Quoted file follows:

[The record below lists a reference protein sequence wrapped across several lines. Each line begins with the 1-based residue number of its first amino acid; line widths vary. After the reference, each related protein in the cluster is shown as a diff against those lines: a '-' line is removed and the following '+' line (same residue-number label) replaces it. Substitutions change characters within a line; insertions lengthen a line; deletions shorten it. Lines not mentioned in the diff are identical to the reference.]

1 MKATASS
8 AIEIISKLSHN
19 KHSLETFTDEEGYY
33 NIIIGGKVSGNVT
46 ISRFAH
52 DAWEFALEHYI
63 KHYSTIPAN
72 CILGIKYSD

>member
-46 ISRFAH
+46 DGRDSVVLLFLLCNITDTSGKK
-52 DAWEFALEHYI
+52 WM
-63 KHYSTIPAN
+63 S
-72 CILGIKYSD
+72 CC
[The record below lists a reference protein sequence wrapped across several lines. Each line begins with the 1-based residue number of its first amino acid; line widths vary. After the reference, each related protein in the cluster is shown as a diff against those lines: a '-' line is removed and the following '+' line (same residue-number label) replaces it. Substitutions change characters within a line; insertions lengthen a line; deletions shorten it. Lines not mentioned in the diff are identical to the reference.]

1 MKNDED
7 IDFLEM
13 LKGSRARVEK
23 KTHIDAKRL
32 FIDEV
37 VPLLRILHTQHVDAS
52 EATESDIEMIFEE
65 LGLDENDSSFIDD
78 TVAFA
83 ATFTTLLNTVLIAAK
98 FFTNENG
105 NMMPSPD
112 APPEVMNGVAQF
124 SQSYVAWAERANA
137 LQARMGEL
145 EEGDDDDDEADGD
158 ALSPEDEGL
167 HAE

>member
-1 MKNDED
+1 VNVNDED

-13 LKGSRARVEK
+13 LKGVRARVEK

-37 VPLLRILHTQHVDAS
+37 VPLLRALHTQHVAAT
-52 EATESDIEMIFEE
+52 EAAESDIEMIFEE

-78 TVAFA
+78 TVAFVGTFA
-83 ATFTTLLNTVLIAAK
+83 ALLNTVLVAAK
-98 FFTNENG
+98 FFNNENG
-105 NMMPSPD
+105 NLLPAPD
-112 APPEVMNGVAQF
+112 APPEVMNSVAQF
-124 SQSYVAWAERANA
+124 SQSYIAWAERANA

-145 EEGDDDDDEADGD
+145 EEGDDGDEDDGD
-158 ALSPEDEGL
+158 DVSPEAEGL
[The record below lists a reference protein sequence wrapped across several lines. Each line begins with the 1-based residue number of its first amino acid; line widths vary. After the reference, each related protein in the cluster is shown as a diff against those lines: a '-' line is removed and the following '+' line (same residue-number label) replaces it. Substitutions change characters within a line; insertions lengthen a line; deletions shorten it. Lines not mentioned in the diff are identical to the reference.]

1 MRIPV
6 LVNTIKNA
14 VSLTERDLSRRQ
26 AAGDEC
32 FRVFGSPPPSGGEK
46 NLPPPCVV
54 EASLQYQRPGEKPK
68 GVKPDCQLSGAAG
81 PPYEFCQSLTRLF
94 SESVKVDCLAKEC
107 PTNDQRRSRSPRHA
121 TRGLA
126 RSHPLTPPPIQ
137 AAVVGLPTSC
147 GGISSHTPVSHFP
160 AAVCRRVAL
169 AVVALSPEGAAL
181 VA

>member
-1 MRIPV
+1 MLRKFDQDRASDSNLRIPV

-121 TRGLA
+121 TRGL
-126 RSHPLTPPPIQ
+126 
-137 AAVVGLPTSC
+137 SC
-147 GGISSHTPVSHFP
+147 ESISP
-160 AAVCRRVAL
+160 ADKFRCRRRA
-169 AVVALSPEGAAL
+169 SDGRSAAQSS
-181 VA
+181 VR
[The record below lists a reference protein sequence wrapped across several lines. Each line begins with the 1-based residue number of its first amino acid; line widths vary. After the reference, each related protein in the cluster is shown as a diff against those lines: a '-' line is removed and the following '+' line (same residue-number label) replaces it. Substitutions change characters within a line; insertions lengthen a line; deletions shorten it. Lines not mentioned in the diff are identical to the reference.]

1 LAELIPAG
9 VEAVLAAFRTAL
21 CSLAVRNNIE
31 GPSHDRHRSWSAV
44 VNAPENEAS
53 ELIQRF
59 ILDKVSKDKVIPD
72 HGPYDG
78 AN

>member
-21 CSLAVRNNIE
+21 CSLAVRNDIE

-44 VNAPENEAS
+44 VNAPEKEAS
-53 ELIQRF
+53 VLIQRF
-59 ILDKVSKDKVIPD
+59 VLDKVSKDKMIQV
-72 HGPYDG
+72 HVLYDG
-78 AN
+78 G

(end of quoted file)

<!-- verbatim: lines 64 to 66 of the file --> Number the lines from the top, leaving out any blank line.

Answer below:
1 MRIPV
6 LVNTIKNA
14 VSLTERDLSRRQ